Owen cursed as he ran, diving into a storage closet and closing the door before looking down at his injured leg. It had been hastily wrapped in a bandage he had managed to steal before he had made his escape, but was stinging sharply. He could feel the burn from the bullet even though it had only grazed his leg, and he hoped that the wound wasn’t too deep.
Owen heard voices come closer and pressed himself into the wall, holding his breath and hoping with all his might that no one would hear him. He heard the soldiers pass by, and almost released his breath when the footsteps stopped and turned around, pacing back towards him until they were almost outside the closet. He almost stopped breathing as he listened, hearing soft murmurs but not able to make out what they said.
Then the voices stopped. He leaned towards the door, trying to hear if they were still there. A booming voice-- the general, oh shit-- made him jerk back into the wall and he bit back the curse that was on his lips.
“Did you catch him?”
“No sir, we managed to hit him, but he got away.”
Owen felt the world swim around him a little and frowned to himself. There hadn’t been much blood loss and he was breathing pretty evenly now, but maybe it was just a combination of that and anxiety? He refocused on their conversation.
“Lock down the facility, but don’t bother searching any more for him. We’ll find him soon enough; he won’t be going anywhere.”
Owen sank to the ground, still feeling somewhat faint and considering how he could get out. He pulled out his communicator and noticed that the light next to Curt’s name was the only one turned on, but Curt was back at the hotel, with some “surprise” that he apparently had for their anniversary dinner. He wouldn’t bother him unless he absolutely had to.
Owen leaned his head against the wall, going through his options. He heard the footsteps head away from the door, and after waiting five minutes, decided he may as well get on the move. He grabbed onto a shelf and used it to pull himself to his feet, but suddenly felt horribly wrong.
He felt like he was floating, like the world was a carousel spinning around him, and hazily felt his leg collapse under him as he crumpled back to the floor. His head was still swimming, and even though he was taking deep breaths, he was still short of air.
“He won’t be going anywhere.”
The phrase echoed through his mind. Of course he’d be going somewhere, he just had to rest for a minute. How could the general have been so sure?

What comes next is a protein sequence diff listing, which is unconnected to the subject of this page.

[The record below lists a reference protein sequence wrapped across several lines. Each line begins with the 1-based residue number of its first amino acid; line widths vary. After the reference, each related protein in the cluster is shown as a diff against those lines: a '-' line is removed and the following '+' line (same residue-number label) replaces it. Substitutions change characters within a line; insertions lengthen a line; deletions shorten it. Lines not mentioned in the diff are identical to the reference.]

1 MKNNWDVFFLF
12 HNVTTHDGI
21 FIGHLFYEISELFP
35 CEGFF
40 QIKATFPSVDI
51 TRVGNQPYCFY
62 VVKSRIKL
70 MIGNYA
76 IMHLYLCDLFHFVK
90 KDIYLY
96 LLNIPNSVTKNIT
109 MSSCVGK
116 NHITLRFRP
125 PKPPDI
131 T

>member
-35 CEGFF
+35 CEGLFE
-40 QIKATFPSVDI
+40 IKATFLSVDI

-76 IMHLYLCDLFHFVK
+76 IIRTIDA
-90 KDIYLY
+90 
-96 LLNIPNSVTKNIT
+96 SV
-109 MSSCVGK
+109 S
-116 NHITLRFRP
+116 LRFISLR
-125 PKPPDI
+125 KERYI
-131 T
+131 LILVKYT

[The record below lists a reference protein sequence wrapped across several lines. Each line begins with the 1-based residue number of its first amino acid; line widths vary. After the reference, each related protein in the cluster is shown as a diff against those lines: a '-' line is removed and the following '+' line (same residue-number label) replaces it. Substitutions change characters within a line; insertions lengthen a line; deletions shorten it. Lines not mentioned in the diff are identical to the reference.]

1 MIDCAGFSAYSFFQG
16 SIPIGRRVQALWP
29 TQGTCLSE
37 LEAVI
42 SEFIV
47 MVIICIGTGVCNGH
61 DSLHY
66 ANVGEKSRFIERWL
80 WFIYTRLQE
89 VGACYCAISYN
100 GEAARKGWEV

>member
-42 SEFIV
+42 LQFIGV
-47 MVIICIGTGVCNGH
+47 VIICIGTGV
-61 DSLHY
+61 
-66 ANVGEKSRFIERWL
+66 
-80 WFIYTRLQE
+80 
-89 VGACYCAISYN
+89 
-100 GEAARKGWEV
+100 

“We managed to hit him.”
And then he knew. The reason why the man had immediately been satisfied with knowing Owen was grazed, why he gave up the search and was so convinced that he wasn’t going anywhere.
The shooting pain and why everything was feeling hazy all made sense. Poison.
Owen had studied poisons, knew the symptoms and treatments, knew what must have been on the bullet that hit him, and cursed himself for not realizing quicker. He had no antidote with him because he had thought it would be a quick in-and-out mission, with no need even for Curt to come, and hadn’t brought anything.
Without the antidote, he didn’t have a chance.
Owen lay back, staring up at the dirty ceiling, his mind floating. He could still feel the sharp pain from where he had been shot, but it was being covered now with a numbing haze.
Then he suddenly realized what he needed to do and reached blindly for his communicator and flipped it on, calling Curt.
His call was answered within seconds.
“O? Are you okay? Do you need anything?”
Owen smiled to himself as he relaxed back. He could feel a few tears slip down his face, but refused to let it show in his voice. He might only have a minute left, he had to tell Curt something, not that he was about to die, but something that would help him. Or at least, something he hoped would help him.
“No, I just got out-- I’ll be home soon. I just-- just wanted to hear your voice.” He smiled. He could see the ceiling blur out of focus above him.
“Aww, okay. I love hearing your voice too. Get back soon and we can have dinner, yeah?”
He could hear the love in Curt’s voice and hated himself that he was leaving Curt. Curt deserved so much better, and Owen hated that he was going to leave him.
His communicator blinked, almost out of battery. Just like him, almost out of time.
“My communicator is almost dead, so I’m probably going to go, but…” He hesitated. What could he even say to make this better? “I love you. No matter what. You deserve the world.”
There was a pause before Curt replied, his voice soft. “As long as I have you, I have all I could ever need.”
Owen could feel himself crying softly, and opened his mouth to say something, but his communicator flickered and died. The connection was gone.
He tried to move, but his body had settled into a numb haze, and he felt like he was being plunged into freezing water, but then the water gave way to a soft fuzzy feeling, like how he felt when he was curled up on the couch with Curt and wrapped in fluffy blankets. He closed his eyes, a soft smile on his lips as he pictured the moment. It had been earlier that very day.
Everything was soft and warm. Everything was okay.
Curt frowned at the communicator as the connection abruptly cut off. Something felt wrong, but he reassured himself knowing Owen would have told him if he could do anything. He’d have to ask when Owen got home.
Curt turned back to the oven, pulling out a sheet of cheesy pretzels-- one of Owen’s favorite comfort foods-- and setting it on the table, mindlessly rearranging the flowers he had bought him while he waited for Owen to get back.
It would just be a few more minutes, he knew it. Owen would never be late for their anniversary dinner.
Just a few more minutes.